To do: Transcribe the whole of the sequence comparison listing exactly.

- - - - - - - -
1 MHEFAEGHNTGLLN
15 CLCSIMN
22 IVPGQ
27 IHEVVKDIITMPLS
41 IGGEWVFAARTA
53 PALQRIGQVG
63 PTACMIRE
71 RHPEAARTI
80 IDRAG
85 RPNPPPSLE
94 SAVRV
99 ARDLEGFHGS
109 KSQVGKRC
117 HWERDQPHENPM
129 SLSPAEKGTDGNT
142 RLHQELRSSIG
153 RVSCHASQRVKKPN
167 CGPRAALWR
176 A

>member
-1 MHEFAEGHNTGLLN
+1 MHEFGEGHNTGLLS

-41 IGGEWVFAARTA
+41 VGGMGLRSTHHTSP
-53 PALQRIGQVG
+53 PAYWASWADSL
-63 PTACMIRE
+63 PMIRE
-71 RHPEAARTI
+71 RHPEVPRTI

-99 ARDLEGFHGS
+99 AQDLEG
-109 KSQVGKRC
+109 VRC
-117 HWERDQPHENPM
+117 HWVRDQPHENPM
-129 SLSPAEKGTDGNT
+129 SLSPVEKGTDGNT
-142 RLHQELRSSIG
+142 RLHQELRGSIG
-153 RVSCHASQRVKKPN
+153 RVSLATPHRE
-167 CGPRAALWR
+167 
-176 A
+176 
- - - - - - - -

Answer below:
1 MHEFAEGHNTGLLN
15 CLCSIMN
22 IVPGQ
27 IHEVVKDIITMPLS
41 IGGEWVFAARTA
53 PALQRIGQVG
63 PTACMIRE
71 RHPEAARTI
80 IDRAG
85 RPNPPPSLE
94 SAVRV
99 ARDLEGFHGS
109 KSQVGKRC
117 HWERDQPHENPM
129 SLSPAEKGTDGNT
142 RLHQELRSSIG
153 RVSCHASQRVKKPN
167 CGPRAALWR
176 A

>member
-1 MHEFAEGHNTGLLN
+1 MHEFGEGHNTGLLS

-41 IGGEWVFAARTA
+41 VGGMGLRSTHHTSP
-53 PALQRIGQVG
+53 PAYWASWADSL
-63 PTACMIRE
+63 PMIRE
-71 RHPEAARTI
+71 RHPEVPRTI

-99 ARDLEGFHGS
+99 AQDLEG
-109 KSQVGKRC
+109 VRC
-117 HWERDQPHENPM
+117 HWVRDQPHENPM
-129 SLSPAEKGTDGNT
+129 SLSPVEKGTDGNT
-142 RLHQELRSSIG
+142 RLHQELRGSIG
-153 RVSCHASQRVKKPN
+153 RVSLATPHRE
-167 CGPRAALWR
+167 
-176 A
+176 